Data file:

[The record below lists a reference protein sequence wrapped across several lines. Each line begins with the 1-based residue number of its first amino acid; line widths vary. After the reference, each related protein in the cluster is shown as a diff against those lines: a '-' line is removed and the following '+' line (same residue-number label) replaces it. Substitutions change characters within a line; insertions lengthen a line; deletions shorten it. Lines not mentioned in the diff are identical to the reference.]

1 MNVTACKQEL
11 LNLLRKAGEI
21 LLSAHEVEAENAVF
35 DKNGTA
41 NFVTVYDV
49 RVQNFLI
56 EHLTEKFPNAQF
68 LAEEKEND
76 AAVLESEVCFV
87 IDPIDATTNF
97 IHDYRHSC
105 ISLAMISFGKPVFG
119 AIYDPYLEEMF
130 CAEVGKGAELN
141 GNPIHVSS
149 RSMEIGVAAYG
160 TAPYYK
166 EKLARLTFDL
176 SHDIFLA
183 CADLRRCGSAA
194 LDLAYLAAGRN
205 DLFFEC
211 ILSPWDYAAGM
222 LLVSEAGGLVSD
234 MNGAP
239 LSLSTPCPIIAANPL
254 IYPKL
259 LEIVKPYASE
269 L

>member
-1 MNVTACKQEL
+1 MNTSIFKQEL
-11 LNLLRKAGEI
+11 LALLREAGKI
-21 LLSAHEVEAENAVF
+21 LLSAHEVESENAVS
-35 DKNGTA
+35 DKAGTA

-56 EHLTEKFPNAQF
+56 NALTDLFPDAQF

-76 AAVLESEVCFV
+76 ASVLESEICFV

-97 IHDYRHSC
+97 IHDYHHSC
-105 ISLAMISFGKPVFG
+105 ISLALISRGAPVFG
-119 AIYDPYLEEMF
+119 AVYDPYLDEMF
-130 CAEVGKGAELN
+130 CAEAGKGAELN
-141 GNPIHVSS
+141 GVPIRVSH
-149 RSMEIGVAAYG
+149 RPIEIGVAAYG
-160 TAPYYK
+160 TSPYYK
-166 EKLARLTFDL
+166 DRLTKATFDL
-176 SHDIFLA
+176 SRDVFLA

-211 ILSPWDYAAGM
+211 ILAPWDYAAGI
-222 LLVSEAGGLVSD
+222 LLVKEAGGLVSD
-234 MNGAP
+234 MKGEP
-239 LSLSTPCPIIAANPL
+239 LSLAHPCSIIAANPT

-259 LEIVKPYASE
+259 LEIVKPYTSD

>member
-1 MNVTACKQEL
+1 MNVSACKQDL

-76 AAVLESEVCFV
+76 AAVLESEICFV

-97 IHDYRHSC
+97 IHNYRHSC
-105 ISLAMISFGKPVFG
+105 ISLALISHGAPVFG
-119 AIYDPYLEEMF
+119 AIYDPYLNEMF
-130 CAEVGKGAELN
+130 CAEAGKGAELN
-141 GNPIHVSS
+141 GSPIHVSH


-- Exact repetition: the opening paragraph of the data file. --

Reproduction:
[The record below lists a reference protein sequence wrapped across several lines. Each line begins with the 1-based residue number of its first amino acid; line widths vary. After the reference, each related protein in the cluster is shown as a diff against those lines: a '-' line is removed and the following '+' line (same residue-number label) replaces it. Substitutions change characters within a line; insertions lengthen a line; deletions shorten it. Lines not mentioned in the diff are identical to the reference.]